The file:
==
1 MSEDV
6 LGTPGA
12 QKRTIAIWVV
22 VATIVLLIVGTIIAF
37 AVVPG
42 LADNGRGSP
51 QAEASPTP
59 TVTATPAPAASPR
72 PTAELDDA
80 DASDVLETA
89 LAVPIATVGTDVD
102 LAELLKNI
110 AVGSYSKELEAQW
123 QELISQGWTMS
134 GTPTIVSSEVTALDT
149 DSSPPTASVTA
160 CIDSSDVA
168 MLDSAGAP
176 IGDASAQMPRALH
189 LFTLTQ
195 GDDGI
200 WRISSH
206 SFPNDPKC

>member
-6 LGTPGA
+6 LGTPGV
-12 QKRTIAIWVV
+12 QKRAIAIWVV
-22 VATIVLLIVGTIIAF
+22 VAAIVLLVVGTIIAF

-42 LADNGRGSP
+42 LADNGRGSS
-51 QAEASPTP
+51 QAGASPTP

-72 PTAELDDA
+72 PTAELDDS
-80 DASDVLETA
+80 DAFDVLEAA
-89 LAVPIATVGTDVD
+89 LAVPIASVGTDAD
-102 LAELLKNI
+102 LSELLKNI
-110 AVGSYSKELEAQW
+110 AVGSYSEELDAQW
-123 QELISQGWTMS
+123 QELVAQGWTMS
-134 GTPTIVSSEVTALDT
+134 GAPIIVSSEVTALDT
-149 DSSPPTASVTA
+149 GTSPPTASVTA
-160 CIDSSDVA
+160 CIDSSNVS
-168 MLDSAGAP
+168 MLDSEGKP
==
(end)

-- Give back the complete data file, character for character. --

1 MSEDV
6 LGTPGA
12 QKRTIAIWVV
22 VATIVLLIVGTIIAF
37 AVVPG
42 LADNGRGSP
51 QAEASPTP
59 TVTATPAPAASPR
72 PTAELDDA
80 DASDVLETA
89 LAVPIATVGTDVD
102 LAELLKNI
110 AVGSYSKELEAQW
123 QELISQGWTMS
134 GTPTIVSSEVTALDT
149 DSSPPTASVTA
160 CIDSSDVA
168 MLDSAGAP
176 IGDASAQMPRALH
189 LFTLTQ
195 GDDGI
200 WRISSH
206 SFPNDPKC

>member
-6 LGTPGA
+6 LGTPGV
-12 QKRTIAIWVV
+12 QKRAIAIWVV
-22 VATIVLLIVGTIIAF
+22 VAAIVLLVVGTIIAF

-42 LADNGRGSP
+42 LADNGRGSS
-51 QAEASPTP
+51 QAGASPTP

-72 PTAELDDA
+72 PTAELDDS
-80 DASDVLETA
+80 DAFDVLEAA
-89 LAVPIATVGTDVD
+89 LAVPIASVGTDAD
-102 LAELLKNI
+102 LSELLKNI
-110 AVGSYSKELEAQW
+110 AVGSYSEELDAQW
-123 QELISQGWTMS
+123 QELVAQGWTMS
-134 GTPTIVSSEVTALDT
+134 GAPIIVSSEVTALDT
-149 DSSPPTASVTA
+149 GTSPPTASVTA
-160 CIDSSDVA
+160 CIDSSNVS
-168 MLDSAGAP
+168 MLDSEGKP